The two dozen or so resident Mayfield peafowl make wonderful park greeters. Look for them in the trees, on the rooftops, lying in the gardens, and just wandering the grounds. They sometimes wander throughout the preserve also.
Please drive carefully near this parkland as the Mayfield peafowl roam the area freely. Peafowl have been killed by cars driving on W 35th St.
Here are some interesting facts about the peafowl at Mayfield Park and Preserve:
Yearly Peafowl Activity
- Winter – The long tail feathers grow out on the adult males.
- Late winter/Spring – The peacocks start fanning their tails to court the females. This starts around February and continues throughout the spring.
Spring – Peahens will sit on their nest of eggs. Nests appear in surprising places throughout the park and preserve.
- Late Spring/early summer – The peachicks hatch.
- Summer – The peacocks loose their long tail feathers (July/early August).
Peacocks are the males, peahens are the females and peachicks are the babies. The less common word for the birds is peafowl. Peacocks for both male and female peafowl is also common.
Mayfield has 2 main types of peafowl: India Blue and Black-Shoulder. The Black-Shoulder type is actually a mutation of the India Blue. The Black-Shoulder peahens are mostly white.
India Blue peacocks have a blue chest, neck and head, with green and gold feathers that appear to change colors depending on lighting. Their shoulders are white and black striped.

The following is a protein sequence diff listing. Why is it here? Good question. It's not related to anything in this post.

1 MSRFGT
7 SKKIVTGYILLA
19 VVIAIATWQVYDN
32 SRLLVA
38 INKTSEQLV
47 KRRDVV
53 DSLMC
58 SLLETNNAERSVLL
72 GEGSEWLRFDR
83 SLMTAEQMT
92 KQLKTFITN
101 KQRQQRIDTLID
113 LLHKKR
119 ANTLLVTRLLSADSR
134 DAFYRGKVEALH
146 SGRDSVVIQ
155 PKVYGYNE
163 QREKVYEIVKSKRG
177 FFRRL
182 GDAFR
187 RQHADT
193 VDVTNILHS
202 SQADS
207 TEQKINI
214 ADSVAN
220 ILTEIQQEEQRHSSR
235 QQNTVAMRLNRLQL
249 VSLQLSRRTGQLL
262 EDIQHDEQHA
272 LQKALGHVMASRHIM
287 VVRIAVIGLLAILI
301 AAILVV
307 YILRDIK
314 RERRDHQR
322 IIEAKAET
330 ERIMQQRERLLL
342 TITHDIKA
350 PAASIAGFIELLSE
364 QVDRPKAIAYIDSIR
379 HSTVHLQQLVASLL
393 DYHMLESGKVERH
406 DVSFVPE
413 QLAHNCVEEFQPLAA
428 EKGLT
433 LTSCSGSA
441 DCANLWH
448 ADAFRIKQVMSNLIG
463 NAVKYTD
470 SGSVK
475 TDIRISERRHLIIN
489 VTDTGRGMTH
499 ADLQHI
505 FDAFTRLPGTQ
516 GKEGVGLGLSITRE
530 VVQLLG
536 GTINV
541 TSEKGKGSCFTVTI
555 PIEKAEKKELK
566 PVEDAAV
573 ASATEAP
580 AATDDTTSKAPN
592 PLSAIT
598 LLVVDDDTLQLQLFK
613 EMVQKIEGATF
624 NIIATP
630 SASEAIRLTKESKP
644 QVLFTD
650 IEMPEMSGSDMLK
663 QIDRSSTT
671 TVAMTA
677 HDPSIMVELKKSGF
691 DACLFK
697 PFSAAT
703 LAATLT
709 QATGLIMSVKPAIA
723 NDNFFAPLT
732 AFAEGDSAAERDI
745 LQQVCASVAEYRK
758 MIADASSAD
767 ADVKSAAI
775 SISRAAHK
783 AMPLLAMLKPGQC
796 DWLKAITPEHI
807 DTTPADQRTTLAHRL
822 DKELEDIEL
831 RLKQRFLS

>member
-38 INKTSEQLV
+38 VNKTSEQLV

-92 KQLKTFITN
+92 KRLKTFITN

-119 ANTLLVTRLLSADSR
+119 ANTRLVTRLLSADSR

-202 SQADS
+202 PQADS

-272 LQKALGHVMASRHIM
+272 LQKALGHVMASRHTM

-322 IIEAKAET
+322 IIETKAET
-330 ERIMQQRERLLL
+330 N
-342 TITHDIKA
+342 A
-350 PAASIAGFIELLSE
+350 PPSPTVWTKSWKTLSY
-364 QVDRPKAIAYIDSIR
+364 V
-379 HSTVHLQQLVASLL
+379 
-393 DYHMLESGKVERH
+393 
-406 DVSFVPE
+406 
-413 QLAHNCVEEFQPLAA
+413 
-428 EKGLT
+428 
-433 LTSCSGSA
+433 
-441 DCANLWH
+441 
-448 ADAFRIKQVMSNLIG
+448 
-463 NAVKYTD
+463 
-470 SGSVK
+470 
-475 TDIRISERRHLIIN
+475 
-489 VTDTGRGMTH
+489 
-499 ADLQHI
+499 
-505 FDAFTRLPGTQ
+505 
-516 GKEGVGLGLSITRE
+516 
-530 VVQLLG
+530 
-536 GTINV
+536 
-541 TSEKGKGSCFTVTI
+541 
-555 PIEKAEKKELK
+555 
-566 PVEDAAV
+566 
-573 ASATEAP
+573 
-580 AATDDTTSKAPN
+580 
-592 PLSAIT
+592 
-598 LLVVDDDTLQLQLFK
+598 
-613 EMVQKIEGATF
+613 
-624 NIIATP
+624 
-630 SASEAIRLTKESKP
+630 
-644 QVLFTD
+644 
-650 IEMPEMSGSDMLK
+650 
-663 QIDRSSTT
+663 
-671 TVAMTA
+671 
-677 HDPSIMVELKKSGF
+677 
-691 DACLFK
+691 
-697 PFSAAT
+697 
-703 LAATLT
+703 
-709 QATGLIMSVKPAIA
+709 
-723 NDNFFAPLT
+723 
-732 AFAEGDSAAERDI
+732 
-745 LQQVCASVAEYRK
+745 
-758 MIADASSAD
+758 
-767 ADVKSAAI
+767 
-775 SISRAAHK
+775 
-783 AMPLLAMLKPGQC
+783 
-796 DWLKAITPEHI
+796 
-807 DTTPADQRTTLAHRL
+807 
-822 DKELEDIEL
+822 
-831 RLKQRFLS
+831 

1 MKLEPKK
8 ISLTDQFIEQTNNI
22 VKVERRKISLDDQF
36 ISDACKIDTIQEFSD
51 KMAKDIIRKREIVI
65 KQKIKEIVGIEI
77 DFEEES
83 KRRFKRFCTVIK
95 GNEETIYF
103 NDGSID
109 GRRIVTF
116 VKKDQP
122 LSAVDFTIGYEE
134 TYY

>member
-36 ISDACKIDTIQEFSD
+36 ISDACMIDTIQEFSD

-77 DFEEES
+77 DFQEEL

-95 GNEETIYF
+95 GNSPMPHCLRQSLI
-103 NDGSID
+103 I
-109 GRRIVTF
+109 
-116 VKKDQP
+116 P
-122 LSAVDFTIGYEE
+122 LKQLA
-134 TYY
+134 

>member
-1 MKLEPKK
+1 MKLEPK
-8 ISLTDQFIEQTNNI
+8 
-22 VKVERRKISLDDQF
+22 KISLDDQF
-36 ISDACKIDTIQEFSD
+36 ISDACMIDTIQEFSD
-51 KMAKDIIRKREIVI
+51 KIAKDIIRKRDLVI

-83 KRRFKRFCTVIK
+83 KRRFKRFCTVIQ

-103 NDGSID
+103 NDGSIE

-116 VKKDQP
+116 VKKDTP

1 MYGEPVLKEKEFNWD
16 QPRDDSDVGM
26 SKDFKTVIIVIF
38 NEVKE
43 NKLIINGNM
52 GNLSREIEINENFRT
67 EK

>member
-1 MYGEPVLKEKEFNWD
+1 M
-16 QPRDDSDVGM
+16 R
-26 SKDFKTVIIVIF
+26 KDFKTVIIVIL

Black-Shoulder peacocks have similar coloring of the India Blue but their shoulders are solid iridescent black. The white colored peahens are the Black-Shoulder type.
Peafowl have been at the park since 1935 when friends gave Dr. and Mrs. Gutsch a pair for Christmas. They added more over the years in addition to the descendents of the original pair. Most of the peacocks at Mayfield Park are descendents of the original stock.
Mating season starts around February when the peacock tail feathers are grown out. The eggs appear 15-30 days after mating. Peachicks sometimes hatch as early as April or May and as late as August.
The peahens may lay 7 to 17 eggs throughout the mating season – one every other day at dusk and lets out a loud “honk”, until she has laid all her eggs. After she has laid all her eggs she runs a fever and sits on the nest to incubate the eggs. Incubation takes 28 days.
Sometime between mid July or the first part of August the male’s tail feathers fall out and mating season is over. People flock to the park during this time to gather peacock feathers.
The peachicks wing feathers grow very fast. When they are just a few days old they can fly. Before they can fly they may hop onto the peahen’s back to get up into the trees away from predators.
The average peacock’s train (tail feathers) contains more than 200 feathers. The eye of the fan feathers is believed to have magical powers by some.
The large cage at Mayfield Parkand Preserve is sometimes used to segregate peafowl if needed.
Committed volunteers feed the peafowl high quality food every day in the late afternoon or evenings. The Mayfield Park caretakers also feed the peacocks. Although it may seem exciting for park visitors to feed the peacocks, it is discouraged.
If you would like to find out more information attend one of the Mayfield Garden Tours.
When visiting Mayfield please show respect for the peafowl in their home and do not chase them.